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Anaxilas or Anaxilaus (Gr. Ἀναξίλας or Ἀναξίλαος), son of Cretines, was a tyrant of Rhegium (modern Reggio Calabria). He was originally from Messenia, a region in the Peloponnese. [1]

Anaxilas was master of Rhegium in 494 BC, when he encouraged the Samians and other Ionian fugitives to seize Zancle, a city across the strait in Sicily which was then under the rule of the tyrant Scythes.[2] Shortly after the Samian takeover, Anaxilas besieged the city himself, drove the Samians out, peopled it with fresh inhabitants, and changed its name to Messana, after his native Messene.[3][4]

In 484 or 480 BC, Anaxilas won the mule biga event at the Olympic games, and struck this tetradrachm to commemorate his success.[5]

Pausanias tells a somewhat different story. After the second war with the Spartans, Anaxilas assisted the refugees from Messina in the Peloponnese to take Zancle in Sicily.[6]

Anaxilas married Cydippe, daughter of Terillus, tyrant of Himera.[2] In 480 BC he obtained the assistance of the Carthaginians for his father-in-law, who had been expelled from his city by Theron, tyrant of Agrigentum.[7] It was this auxiliary army that Gelo defeated at Himera. Anaxilas wanted to destroy the Locrians, but was prevented by Hiero I of Syracuse, as related by Epicharmus.[2]

Anaxilas' daughter was married to Hiero.[8] Anaxilaus died in 476 BC, leaving Micythus guardian of his children. These gained control of their inheritance only in 467 BC, when Leophron became tyrant. However, in 461 BC the new rulers were removed by a popular revolt of both the citizens of Rhegium and Messana.[9]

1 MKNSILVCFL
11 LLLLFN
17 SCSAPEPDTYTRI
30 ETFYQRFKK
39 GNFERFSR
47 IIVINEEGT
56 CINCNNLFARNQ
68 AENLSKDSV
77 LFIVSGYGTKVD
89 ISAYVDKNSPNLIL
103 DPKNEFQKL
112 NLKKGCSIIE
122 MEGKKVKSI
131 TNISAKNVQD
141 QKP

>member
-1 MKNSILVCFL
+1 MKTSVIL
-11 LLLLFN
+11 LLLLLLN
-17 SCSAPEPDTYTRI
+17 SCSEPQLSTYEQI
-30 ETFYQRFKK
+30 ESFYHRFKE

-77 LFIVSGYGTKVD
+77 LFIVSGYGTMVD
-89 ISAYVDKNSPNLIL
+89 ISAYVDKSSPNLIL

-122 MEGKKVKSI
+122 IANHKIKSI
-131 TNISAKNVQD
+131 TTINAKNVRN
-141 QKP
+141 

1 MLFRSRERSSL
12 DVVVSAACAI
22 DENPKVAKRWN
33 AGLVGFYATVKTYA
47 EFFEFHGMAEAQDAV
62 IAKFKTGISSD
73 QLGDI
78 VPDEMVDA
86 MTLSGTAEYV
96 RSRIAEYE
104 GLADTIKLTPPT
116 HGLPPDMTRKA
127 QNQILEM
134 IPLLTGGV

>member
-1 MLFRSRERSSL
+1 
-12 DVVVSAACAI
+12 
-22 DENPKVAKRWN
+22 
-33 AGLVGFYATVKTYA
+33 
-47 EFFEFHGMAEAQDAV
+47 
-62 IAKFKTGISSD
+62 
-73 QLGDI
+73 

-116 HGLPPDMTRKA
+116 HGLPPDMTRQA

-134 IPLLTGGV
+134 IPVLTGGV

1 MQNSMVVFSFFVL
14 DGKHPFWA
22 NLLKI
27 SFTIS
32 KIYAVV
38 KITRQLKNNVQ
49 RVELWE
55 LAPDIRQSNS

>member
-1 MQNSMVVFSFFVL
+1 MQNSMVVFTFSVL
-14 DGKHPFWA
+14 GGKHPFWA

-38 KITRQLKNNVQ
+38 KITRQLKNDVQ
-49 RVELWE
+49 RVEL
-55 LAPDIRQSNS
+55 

1. Smith, William (1867). "Anaxilaus". In Smith, William (ed.). Dictionary of Greek and Roman Biography and Mythology. 1. Boston. p. 164. ISBN 1-84511-002-1.<templatestyles src="Module:Citation/CS1/styles.css"></templatestyles>
  2. 2.0 2.1 2.2 Larcher, Pierre Henri (1844). Larcher's Notes on Herodotus: Historical and Critical Comments on the History of Herodotus. London: Whittaker & Co. pp. 315–323.<templatestyles src="Module:Citation/CS1/styles.css"></templatestyles>
  3. Herodotus, vi. 22, 23
  4. Thucydides, vi. 4; compare Aristotle, Politics v. 10. § 4
  5. "Brutium," in Barclay Vincent Head, Historia Numorum.
  6. Bentley, Richard; Alexander Dyce (ed.) (1836). The Works of Richard Bentley. London: Francis MacPherson. pp. 205–223.CS1 maint: extra text: authors list (link)<templatestyles src="Module:Citation/CS1/styles.css"></templatestyles>
  7. Herodotus, vii. 165
  8. Scholiast, ad Pind. Pyth. i. 112
  9. Diodorus Siculus, xi. 48, 66, 76

 This article incorporates text from a publication now in the public domainSmith, William, ed. (1870). "Anaxilaus". Dictionary of Greek and Roman Biography and Mythology.CS1 maint: ref=harv (link)<templatestyles src="Module:Citation/CS1/styles.css"></templatestyles>